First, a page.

A federal judge sentenced 72-year-old Norman Schmidt last week to a mind-bending 330-year prison sentence after he was found guilty last May of a laundry list of conspiracy and fraud charges. Barring a scientific breakthrough in cryogenic technology, Schmidt will spend the rest of his days behind bars.
"When I first saw the headline, I said, 'Is that right—years? They must mean months,' " says Douglas Berman, a sentencing expert and law professor at Ohio State University. Berman, who has written about the sentence on his blog, calls it the longest he has seen since the Supreme Court ruled that federal sentencing guidelines were advisory—rather than mandatory—in 2005.
Prison terms for white-collar offenders have trended higher in recent years. The increase is rooted in the implementation of federal sentencing guidelines intended to establish parity between "crime in the streets and crime in the suites," Berman says, and the Department of Justice has pushed for tougher sentences in the aftermath of Enron and other recent white-collar scandals.
Judges now focus more on the offense—and less on the offender—when sentencing white-collar convicts. As a result, they effectively tally up the amount of losses and number of victims to calculate a punishment, Berman says.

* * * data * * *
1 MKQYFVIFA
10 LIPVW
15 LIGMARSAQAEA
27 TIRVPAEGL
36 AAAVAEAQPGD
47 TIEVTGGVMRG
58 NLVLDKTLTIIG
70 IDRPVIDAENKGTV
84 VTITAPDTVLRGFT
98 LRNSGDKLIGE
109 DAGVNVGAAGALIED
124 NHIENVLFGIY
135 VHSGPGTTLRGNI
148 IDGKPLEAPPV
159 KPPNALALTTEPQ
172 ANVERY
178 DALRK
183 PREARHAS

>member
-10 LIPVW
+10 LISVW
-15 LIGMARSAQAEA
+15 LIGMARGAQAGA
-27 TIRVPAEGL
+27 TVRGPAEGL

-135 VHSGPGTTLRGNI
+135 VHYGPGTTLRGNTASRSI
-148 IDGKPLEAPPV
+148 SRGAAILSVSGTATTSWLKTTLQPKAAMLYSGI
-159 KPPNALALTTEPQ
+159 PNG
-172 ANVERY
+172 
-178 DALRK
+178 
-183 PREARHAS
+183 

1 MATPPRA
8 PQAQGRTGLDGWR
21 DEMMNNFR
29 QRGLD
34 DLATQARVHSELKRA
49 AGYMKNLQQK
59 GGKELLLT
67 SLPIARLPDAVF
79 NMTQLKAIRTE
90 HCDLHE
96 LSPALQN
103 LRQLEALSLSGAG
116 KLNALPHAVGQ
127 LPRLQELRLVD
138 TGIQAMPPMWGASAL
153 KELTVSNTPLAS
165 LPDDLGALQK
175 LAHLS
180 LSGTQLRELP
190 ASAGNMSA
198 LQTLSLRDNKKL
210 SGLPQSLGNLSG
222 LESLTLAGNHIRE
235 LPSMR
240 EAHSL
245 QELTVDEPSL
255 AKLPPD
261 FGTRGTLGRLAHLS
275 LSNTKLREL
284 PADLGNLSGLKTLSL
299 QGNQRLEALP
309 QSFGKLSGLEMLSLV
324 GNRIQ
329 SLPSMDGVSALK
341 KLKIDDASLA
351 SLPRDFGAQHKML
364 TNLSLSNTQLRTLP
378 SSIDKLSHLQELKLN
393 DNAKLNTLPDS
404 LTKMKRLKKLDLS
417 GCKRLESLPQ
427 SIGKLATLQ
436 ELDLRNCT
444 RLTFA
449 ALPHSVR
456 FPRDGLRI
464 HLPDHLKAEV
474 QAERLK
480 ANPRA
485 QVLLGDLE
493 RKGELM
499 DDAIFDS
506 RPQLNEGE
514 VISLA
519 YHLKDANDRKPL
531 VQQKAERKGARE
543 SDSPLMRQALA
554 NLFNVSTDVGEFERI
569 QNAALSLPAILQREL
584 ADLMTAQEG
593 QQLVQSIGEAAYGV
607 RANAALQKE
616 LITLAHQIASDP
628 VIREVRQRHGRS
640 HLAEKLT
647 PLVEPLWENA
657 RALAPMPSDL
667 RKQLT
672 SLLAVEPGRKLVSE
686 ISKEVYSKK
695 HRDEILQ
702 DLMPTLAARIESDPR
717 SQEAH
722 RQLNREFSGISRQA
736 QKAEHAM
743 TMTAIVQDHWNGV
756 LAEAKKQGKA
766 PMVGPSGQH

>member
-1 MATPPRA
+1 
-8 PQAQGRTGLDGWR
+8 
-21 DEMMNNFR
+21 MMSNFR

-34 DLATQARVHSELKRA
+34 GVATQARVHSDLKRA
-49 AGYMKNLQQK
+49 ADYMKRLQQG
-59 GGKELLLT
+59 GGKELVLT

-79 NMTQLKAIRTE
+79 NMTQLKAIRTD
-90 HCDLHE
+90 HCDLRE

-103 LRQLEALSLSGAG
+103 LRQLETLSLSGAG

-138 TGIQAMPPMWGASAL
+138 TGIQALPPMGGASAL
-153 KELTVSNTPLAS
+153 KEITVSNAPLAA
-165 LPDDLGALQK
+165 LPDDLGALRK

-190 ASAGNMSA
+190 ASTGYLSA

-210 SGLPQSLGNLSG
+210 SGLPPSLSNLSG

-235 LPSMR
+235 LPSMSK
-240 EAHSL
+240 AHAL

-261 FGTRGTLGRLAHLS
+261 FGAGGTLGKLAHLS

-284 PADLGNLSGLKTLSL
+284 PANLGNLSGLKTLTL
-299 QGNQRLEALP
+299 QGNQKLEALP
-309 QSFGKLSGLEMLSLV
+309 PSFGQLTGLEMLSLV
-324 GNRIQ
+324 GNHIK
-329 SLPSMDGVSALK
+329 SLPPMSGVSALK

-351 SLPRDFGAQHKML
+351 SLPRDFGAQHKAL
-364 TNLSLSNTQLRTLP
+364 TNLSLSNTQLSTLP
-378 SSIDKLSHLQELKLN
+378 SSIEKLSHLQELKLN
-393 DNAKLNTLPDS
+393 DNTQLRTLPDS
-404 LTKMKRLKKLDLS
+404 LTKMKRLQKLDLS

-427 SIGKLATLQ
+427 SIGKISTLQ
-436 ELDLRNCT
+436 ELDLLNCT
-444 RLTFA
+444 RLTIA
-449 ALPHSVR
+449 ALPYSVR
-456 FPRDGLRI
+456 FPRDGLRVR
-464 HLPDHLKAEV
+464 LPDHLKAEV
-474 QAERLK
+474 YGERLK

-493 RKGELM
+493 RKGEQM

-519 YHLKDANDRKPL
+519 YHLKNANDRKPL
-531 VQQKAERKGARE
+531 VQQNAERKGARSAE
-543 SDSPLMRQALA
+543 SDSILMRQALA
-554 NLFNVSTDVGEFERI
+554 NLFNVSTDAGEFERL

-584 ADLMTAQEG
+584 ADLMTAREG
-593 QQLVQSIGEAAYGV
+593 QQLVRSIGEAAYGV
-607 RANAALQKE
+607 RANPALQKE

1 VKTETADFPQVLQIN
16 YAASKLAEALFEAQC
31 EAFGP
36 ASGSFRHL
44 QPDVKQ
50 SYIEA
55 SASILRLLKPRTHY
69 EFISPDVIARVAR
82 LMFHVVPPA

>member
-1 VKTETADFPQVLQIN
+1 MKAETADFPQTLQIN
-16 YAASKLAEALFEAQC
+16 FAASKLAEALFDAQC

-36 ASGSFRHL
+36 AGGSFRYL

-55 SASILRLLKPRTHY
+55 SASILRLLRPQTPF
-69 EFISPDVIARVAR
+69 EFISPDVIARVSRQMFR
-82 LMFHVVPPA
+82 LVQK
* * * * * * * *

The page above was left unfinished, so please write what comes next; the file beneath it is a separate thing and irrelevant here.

The math did not work out well for Schmidt.
According to the Department of Justice, hundreds of investors gave Schmidt tens of millions of dollars. Schmidt and others said they would invest the money and promised monthly returns of between 2 and 200 percent.
But instead, Schmidt and others used the money for different purposes. During the course of the investigation, federal agents seized cash in roughly 60 bank accounts, property, eight NASCAR racecars, and one racing truck.
Under the terms of the sentence, Schmidt would be released from prison in 2338. "Then again," Berman says in his blog post, "with 15 percent good-time credit, Schmidt may be able to get out as early as the year 2289."